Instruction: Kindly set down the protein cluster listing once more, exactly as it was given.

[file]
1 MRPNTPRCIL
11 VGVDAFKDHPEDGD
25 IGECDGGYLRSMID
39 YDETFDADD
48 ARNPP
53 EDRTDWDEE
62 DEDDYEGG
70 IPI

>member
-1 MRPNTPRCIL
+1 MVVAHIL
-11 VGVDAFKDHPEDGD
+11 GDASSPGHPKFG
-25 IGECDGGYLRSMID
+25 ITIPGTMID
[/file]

1 MRPNTPRCIL
11 VGVDAFKDHPEDGD
25 IGECDGGYLRSMID
39 YDETFDADD
48 ARNPP
53 EDRTDWDEE
62 DEDDYEGG
70 IPI

>member
-1 MRPNTPRCIL
+1 MVVAHIL
-11 VGVDAFKDHPEDGD
+11 GDASSPGHPKFG
-25 IGECDGGYLRSMID
+25 ITIPGTMID